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-   -   The Great Canadian Sports Attendance, Marketing and TV Ratings Thread (https://skyscraperpage.com/forum/showthread.php?t=228928)

thurmas Jan 7, 2020 3:22 PM

Hockey participation in Canada on the other hand is falling at an alarming rate as there are 100,000 less kids playing in Canada than just 5 years ago from 721,000 to 621,000 a 14% drop in participation.Yet very few talk about that.

https://www.statista.com/statistics/...ers-in-canada/

Berklon Jan 7, 2020 3:41 PM

Quote:

Originally Posted by Hackslack (Post 8792529)
May as well setup shop then in Calgary, Edmonton, Regina, as I’m sure that they’d all get close to the numbers you’d predict for Toronto. And even if they don’t, they’d still be turning a profit regardless because of the TV deal the NFL has... that’s how it works, right?

Toronto has a much bigger corporate support base than those cities... and that's crucial. Also Toronto drives the TV market in Canada - and the franchise and the league wants the maximum amount of exposure possible in the country. THAT's how it works.

Plus the Raptors success has opened the eyes of many in the NFL. The NFL has a problem with fan diversity... it's still largely a white fanbase (83% at last count). During the Raptors run people saw the massive diversity of its fanbase - and Toronto's been called the most multicultural city in the world - which is very attractive to leagues who need to expand their base.

Mister F Jan 7, 2020 3:49 PM

Quote:

Originally Posted by Djeffery (Post 8790525)
They aren't the best leagues, but they are the best leagues available here.

I have a sneaking suspicion that if TFC were in the actual best soccer league in North America ("available here") that they wouldn't get much support. The NFL isn't available here either. Toronto's best-or-nothing attitude is the opposite of what the NFL wants.

Quote:

Originally Posted by esquire (Post 8791578)
Toronto... the world's only NFL city that cannot actually attract a NFL team despite 30+ years of trying.

That's because it's not an NFL city.

Quote:

Originally Posted by Djeffery (Post 8788932)
Quebecor balked at paying the price 4 or 5 years ago, and thus Seattle is going to take the place that QC would have had. The fact that Edmonton and Ottawa still have teams, Winnipeg got theirs back and QC could have got their backs shows the NHL and Bettman aren't as anti-Canada as the popular opinion seems to be.

"Quebecor, the group leading the way for an expansion franchise for Quebec City, officially submitted their $500 million NHL expansion application in July of 2015"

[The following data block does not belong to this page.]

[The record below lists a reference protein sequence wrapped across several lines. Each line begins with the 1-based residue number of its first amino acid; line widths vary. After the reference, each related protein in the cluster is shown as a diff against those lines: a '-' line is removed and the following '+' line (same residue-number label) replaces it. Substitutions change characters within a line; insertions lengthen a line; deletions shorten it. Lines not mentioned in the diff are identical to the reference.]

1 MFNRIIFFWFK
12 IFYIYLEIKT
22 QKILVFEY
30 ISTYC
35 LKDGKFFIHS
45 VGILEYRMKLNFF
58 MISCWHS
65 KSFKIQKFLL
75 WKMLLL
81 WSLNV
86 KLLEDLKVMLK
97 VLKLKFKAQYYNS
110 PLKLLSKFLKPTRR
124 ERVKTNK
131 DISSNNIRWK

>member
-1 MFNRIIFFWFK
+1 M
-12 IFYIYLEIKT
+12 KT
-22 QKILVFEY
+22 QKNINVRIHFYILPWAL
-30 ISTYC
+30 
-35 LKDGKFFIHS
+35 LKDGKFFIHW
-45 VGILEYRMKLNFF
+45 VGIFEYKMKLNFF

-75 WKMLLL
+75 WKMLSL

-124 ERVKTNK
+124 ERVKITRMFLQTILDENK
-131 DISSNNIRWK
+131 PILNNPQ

The Senators are more valuable than the Avalanche, Predators, Hurricanes, Sabres, Blue Jackets, Panthers, and Coyotes. The Oilers are in the top half of the league for value.

Quote:

Originally Posted by JHikka (Post 8789024)
What does this have to do with how the NHL treats Canadian franchises? Are you suggesting the NHL set up shop in Sudbury or Corner Brook?

Straw man. I never said anything like that. In nearly every top level professional league, cities with a few hundred thousand people have teams. Including leagues worth a lot more than the NHL.

Quote:

Originally Posted by JHikka (Post 8789024)
Firstly, we don't, and likely never will.

Would you like me to explain the definition of "hypothetical" to you?

Quote:

Originally Posted by JHikka (Post 8789024)
Secondly, sure, but you know Canadian teams could presumably be removed from the picture altogether in this scenario, too, right? Canadian teams aren't exactly at a competitive balance when it comes to American competition on a number of fronts, not the least of which being that more people play hockey in the US than in Canada and that the Canadian dollar is valued at 25% less than its American counterpart.

And yet Canadian teams are, on average, more valuable than American ones.

A typical promotion/relegation system rewards demand and allows teams able to spend money to play their way into the next tier. The bottom feeders are usually the teams worth the least. A system like that would see more Canadian teams at the top level and fewer in the US. There's no way that Miami and Phoenix would be there for example.

Quote:

Originally Posted by TorontoDrew (Post 8790207)
Sorry for wanting the best. When you live in a city that has teams in every major league but one what do you expect? Also Toronto is a global city with a population with more then 50% born outside Canada. People come here knowing the major leagues and following them if they're into sports.

Toronto doesn't have teams in every major league but one.